I was pleasantly suprised a few minutes ago to log into my email account to find the inbox simply bursting with correspondences. It was good to hear from Abba Enyak (Father of Ethan "Ryan wanted to name me Rahner" Abercrombie). It seems that Eric (Enyak is his Ryan-christened name) might soon be moving to Florida where his wife will make loads of money and Eric will be gainfully employed by a hospital and they will be happy to hire a Jesuit tutor to come to Florida to tutor their son in theology.
I spent the last eight hours doing what were here at Loyola Medical Center call "Magis" training. Magis, Latin for more, is the disposition to patient care that employees are to strive from. Although our trainer did not put it as such, the attempt to strive for the "more" in any setting originates with the recognition that any job worth doing at all is worth doing well. Too often we approach tasks with an attitude of "good enough" but striving for the magis enjoins upon each of us to do more, to meet our customer or patient in the midst of chaos or hurt or disorientation in order to meet more fully that person's needs. For Ignatius Loyola, this magis was not undertaken to get good customer-service evaluations, but was generated by his desire to do all things for the greater glory of God.
This paragraph, with the addition of a few sentences, could have sufficiently covered the material that I just spent four hours of my day learning. Yep, I'm drinking from the cup of bitterness and I'm thinking about ordering the whole dang bottle!!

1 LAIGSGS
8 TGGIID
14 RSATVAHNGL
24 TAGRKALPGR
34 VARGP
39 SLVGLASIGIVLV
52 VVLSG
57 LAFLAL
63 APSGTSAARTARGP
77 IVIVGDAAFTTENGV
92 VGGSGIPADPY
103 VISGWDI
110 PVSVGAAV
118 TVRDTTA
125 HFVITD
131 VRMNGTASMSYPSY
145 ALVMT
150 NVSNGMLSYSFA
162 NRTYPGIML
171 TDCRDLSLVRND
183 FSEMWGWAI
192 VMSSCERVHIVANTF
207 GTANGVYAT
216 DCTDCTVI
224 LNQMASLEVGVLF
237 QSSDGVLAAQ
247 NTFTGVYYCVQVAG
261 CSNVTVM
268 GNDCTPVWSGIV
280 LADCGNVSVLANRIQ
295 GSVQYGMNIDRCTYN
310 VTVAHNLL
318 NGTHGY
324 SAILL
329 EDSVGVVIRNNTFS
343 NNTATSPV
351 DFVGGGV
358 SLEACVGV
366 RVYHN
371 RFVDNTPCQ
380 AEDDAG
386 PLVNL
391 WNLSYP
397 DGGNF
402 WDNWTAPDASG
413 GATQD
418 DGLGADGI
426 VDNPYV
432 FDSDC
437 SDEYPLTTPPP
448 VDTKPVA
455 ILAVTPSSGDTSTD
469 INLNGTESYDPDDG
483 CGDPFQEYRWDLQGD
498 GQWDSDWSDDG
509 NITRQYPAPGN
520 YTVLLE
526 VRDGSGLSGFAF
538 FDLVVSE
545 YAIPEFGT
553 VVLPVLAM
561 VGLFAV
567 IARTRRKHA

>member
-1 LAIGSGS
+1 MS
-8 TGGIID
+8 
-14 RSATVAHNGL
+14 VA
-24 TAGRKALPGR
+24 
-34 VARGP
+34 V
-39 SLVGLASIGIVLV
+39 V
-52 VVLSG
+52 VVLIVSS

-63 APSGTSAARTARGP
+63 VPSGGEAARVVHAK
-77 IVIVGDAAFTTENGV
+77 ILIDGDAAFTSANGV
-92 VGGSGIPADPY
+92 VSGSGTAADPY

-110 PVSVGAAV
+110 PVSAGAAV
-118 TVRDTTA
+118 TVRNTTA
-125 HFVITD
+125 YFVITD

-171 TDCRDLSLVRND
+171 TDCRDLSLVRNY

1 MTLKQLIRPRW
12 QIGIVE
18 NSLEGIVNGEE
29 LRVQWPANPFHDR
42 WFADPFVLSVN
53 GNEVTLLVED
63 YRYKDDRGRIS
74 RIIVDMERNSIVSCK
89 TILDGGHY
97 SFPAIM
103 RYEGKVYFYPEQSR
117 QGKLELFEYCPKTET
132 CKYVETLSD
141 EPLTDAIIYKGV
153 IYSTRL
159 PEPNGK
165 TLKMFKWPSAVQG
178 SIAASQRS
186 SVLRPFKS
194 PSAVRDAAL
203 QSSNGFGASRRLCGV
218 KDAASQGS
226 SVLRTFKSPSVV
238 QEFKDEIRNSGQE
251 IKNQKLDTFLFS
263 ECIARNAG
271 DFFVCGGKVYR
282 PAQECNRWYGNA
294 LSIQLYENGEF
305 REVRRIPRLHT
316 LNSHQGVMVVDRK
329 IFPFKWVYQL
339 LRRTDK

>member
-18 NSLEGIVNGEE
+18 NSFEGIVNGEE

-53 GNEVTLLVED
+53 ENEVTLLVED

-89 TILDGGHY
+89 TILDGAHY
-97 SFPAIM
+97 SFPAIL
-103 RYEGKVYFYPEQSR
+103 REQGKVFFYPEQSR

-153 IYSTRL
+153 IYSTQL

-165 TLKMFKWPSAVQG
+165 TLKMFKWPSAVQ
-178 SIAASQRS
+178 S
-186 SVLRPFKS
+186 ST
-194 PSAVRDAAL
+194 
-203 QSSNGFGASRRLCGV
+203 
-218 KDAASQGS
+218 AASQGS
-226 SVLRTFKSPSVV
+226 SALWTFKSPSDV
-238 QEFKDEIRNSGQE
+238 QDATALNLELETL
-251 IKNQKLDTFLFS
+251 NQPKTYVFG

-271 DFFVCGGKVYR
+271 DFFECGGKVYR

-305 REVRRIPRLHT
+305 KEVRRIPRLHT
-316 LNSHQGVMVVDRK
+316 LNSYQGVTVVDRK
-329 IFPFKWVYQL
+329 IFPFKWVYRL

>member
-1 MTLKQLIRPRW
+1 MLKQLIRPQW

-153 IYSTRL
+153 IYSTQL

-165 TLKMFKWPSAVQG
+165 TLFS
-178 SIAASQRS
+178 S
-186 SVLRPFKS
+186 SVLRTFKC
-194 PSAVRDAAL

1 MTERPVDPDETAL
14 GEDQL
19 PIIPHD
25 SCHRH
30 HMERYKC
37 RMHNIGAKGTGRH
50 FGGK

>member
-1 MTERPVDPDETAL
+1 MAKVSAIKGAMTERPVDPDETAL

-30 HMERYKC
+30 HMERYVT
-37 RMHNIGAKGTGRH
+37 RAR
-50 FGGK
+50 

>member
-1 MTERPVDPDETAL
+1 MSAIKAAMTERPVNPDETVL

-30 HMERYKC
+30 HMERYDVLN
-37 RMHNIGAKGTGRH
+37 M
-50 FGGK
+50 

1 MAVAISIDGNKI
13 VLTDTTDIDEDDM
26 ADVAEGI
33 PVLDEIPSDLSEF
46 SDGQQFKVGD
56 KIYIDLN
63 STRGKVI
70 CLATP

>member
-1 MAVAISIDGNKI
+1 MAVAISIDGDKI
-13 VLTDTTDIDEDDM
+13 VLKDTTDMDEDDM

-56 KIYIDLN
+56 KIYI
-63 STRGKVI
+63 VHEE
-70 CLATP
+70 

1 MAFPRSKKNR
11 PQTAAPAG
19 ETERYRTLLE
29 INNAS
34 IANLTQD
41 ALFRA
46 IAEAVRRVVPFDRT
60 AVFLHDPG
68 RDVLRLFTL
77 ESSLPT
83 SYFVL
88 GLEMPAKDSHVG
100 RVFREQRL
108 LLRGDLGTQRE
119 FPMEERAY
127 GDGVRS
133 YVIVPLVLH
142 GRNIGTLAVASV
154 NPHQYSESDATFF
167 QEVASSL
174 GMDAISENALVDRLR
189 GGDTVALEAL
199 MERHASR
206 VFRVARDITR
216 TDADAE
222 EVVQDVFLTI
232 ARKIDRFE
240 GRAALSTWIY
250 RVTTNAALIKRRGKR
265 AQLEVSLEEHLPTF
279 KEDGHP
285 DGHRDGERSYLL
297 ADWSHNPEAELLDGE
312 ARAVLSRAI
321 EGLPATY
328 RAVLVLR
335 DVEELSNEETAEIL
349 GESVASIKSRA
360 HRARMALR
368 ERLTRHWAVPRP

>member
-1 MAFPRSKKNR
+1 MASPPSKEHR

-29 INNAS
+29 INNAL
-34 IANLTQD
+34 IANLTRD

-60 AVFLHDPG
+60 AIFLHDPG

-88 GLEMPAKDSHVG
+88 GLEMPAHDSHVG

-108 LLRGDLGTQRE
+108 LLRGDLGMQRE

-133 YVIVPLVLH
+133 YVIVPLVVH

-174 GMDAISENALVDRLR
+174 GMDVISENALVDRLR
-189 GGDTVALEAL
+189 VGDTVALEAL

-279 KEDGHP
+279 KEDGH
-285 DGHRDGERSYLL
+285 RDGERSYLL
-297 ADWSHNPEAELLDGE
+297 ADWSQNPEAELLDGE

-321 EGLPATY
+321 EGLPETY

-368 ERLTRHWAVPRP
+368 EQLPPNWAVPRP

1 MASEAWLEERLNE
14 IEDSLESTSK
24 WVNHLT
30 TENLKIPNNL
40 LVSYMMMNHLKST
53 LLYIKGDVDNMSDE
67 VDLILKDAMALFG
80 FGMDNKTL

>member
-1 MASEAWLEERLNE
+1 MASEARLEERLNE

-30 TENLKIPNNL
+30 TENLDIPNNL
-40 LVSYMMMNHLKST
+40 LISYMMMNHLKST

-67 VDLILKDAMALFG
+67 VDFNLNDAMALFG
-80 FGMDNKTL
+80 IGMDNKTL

At least hippa was interesting...not. (Note: Hipaa is not a girl hippo; it is, rather, a set of directives concerning patient privacy).
So anyway, my day is now half over. The boring half, at least. At 6:00 I have to attend a "fitness center" orientation and then I begin my on-call shift at 6:30 which will go until 12:00am. I'm pretty nervous, really: I wore a nice tie today and I don't want anyone to bleed or sneeze on it. Truthfully, I am very excited about this evening and really hope that I am able to be with people in their hours of dire need.
I was able to celebrate with a large family the sacrament of the sick yesterday. The priest who anointed the woman is from Ireland and is a lovely man of deep faith and prayer. It was hard not to be moved, to not see the healing power of God's grace as a family gathered to pray with one another for their mother/grandmother/wife. This makes me sad when I think how we often take our health for granted and resist or neglect to say the things we can and should say when we are well and wait, sometimes too long, until sickness presses us to say what we should have been saying all along. There's a mouthful! I hope this woman knew during her life how special she is to her family and I hope that they took the opportunity to tell her many times before...not the words are wasted now, but I can't help but to think that much healing and life-giving love could have been shared so much earlier had family members taken the initiative to share with one another.
So that does it for today. I'm heading over to Loyola University Chicago tomorrow afternoon to spend time with the scholastics (Jesuits in the first-studies program) and possibly see a movie. I want to see Hostel but I don't know that there will be many takers to see it with me. I'm cooking dinner for my community on Sunday and then I will be at the gym bright and early on Monday morning, followed by a full day's work. It's busy, but I'm so glad to be doing something!
I wrote this for the 2018 North American Irish Dancing Championships, but I reckon it applies to any Irish dancer! --> ...
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